ETHIOPIANS TODAY, ADDIS ABABA (FINFINNEE), ETHIOPIA:
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We must act decisively to protect our planet from both the coronavirus and the existential threat of climate disruption- UN Secretary-General António Guterres
When Mother Earth sends us a message
Mother Earth is clearly urging a call to action. Nature is suffering. Oceans filling with plastic and turning more acidic. Extreme heat, wildfires and floods, as well as a record-breaking Atlantic hurricane season, have affected millions of people. Now we face COVID-19, a worldwide health pandemic link to the health of our ecosystem.
Climate change, man-made changes to nature as well as crimes that disrupt biodiversity, such as deforestation, land-use change, intensified agriculture and livestock production or the growing illegal wildlife trade, can increase contact and the transmission of infectious diseases from animals to humans (zoonotic diseases) like COVID-19.
From one new infection disease that emerges in humans every 4 months, 75% of these emerging diseases come from animals, according to UN Environment. This shows the close relationships between human, animal and environmental health.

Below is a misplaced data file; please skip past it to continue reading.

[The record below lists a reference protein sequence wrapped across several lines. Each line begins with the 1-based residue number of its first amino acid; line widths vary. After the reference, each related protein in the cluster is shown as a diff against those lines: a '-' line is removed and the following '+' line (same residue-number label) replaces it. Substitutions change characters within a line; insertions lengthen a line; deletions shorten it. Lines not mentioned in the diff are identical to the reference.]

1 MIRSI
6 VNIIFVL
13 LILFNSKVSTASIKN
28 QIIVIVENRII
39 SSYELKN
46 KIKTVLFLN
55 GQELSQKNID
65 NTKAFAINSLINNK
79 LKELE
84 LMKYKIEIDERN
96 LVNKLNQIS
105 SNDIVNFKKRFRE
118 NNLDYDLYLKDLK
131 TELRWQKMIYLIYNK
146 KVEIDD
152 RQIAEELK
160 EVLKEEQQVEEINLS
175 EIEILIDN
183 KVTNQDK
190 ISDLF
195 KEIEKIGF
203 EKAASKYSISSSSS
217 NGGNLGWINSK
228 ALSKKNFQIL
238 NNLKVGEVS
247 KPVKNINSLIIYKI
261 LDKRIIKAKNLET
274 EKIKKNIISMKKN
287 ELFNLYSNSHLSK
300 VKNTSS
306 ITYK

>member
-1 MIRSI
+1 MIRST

Ecosystems support all life on Earth. The healthier our ecosystems are, the healthier the planet – and its people. Restoring our damaged ecosystems will help to end poverty, combat climate change and prevent mass extinction. The UN Decade on Ecosystem Restoration, which will officially launch with World Environment Day 2021 (5 June), will help us stop, halt, and reverse the degradation of ecosystems on every continent and every ocean. But we will only succeed if everyone plays a part.
Let’s remind more than ever in this International Mother Earth Day that we need a shift to a more sustainable economy that works for both people and the planet. Let’s promote harmony with nature and the Earth. Join the global movement to restore our world!
The importance of biodiversity for humans
Coronavirus outbreak poses huge public health and global economy at risk, but biological diversity as well. However, biodiversity can be part of the solution since this diversity of species would make difficult to pathogens to spread rapidly.
There is growing concern about the health consequences of biodiversity loss and change. Biodiversity changes affect ecosystem functioning and significant disruptions of ecosystems can result in life sustaining ecosystem goods and services. Specific linkages between health and biodiversity include impact in nutrition, health research or traditional medicine, new infectious diseases and influencing shifts in the distribution of plants, pathogens, animals, and even human settlements, most of them affected by climate change.
Despite ongoing efforts, biodiversity is deteriorating worldwide at rates unprecedented in human history. It is estimated that around one million animal and plant species are now threatened with extinction.
With this big picture, and the coronavirus scenario, our immediate priority is to prevent the spread of COVID-19, but in long-term, it is important to tackle habitat and biodiversity loss.
We are in this fight together with our Mother Earth.
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